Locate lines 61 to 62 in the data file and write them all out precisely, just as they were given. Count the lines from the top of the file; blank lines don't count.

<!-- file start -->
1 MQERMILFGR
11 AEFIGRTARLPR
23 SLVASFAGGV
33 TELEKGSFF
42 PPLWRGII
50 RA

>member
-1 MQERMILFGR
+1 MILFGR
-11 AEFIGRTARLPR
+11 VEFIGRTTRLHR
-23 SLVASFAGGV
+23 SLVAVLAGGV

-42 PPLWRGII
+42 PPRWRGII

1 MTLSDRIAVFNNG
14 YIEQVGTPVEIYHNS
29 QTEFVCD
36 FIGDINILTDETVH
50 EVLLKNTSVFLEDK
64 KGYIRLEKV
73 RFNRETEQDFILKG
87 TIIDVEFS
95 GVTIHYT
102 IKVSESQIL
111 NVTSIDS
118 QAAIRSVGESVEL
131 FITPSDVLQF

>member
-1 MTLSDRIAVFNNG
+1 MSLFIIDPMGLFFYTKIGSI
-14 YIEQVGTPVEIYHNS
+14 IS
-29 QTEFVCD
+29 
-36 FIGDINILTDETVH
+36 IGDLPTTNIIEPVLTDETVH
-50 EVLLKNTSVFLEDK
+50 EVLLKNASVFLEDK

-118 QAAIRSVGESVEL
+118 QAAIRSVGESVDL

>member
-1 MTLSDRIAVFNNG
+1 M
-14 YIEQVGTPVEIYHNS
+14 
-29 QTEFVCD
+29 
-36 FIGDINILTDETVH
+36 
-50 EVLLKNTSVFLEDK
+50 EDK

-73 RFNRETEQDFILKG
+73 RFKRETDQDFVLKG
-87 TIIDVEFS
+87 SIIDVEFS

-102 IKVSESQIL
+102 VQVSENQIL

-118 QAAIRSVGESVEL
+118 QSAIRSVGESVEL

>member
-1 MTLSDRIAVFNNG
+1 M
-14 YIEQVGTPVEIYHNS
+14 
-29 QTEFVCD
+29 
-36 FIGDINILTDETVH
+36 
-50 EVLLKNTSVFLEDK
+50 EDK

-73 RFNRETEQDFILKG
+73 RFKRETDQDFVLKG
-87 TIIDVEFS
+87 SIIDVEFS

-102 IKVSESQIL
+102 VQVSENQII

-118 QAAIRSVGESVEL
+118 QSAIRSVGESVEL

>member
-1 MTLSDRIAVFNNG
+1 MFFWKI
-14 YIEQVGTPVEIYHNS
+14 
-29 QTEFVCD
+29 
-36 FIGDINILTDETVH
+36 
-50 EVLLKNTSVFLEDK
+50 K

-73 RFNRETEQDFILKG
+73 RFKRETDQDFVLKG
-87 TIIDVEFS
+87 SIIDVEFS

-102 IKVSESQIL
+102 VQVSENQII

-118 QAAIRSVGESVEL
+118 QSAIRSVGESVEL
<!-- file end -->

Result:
>member
-1 MTLSDRIAVFNNG